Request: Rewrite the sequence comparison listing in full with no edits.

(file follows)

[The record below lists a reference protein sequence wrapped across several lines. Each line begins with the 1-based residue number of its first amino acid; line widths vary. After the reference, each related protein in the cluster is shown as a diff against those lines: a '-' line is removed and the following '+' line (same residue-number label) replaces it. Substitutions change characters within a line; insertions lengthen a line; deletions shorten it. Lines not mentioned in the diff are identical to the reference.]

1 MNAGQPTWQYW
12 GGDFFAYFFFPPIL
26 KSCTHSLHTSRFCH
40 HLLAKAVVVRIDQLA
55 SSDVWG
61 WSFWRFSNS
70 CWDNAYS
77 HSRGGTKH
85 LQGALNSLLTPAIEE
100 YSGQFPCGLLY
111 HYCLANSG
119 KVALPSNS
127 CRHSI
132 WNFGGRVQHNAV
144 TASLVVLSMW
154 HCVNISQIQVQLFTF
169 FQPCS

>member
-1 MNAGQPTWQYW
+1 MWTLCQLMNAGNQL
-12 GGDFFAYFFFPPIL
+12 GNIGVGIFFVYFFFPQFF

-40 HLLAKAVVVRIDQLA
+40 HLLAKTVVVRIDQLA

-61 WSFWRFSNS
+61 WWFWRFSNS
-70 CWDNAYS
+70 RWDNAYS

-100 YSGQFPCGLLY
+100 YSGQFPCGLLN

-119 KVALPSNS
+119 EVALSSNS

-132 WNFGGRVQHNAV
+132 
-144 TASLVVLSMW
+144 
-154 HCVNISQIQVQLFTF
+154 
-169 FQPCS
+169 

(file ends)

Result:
[The record below lists a reference protein sequence wrapped across several lines. Each line begins with the 1-based residue number of its first amino acid; line widths vary. After the reference, each related protein in the cluster is shown as a diff against those lines: a '-' line is removed and the following '+' line (same residue-number label) replaces it. Substitutions change characters within a line; insertions lengthen a line; deletions shorten it. Lines not mentioned in the diff are identical to the reference.]

1 MNAGQPTWQYW
12 GGDFFAYFFFPPIL
26 KSCTHSLHTSRFCH
40 HLLAKAVVVRIDQLA
55 SSDVWG
61 WSFWRFSNS
70 CWDNAYS
77 HSRGGTKH
85 LQGALNSLLTPAIEE
100 YSGQFPCGLLY
111 HYCLANSG
119 KVALPSNS
127 CRHSI
132 WNFGGRVQHNAV
144 TASLVVLSMW
154 HCVNISQIQVQLFTF
169 FQPCS

>member
-1 MNAGQPTWQYW
+1 MWTLCQLMNAGNQL
-12 GGDFFAYFFFPPIL
+12 GNIGVGIFFVYFFFPQFF

-40 HLLAKAVVVRIDQLA
+40 HLLAKTVVVRIDQLA

-61 WSFWRFSNS
+61 WWFWRFSNS
-70 CWDNAYS
+70 RWDNAYS

-100 YSGQFPCGLLY
+100 YSGQFPCGLLN

-119 KVALPSNS
+119 EVALSSNS

-132 WNFGGRVQHNAV
+132 
-144 TASLVVLSMW
+144 
-154 HCVNISQIQVQLFTF
+154 
-169 FQPCS
+169 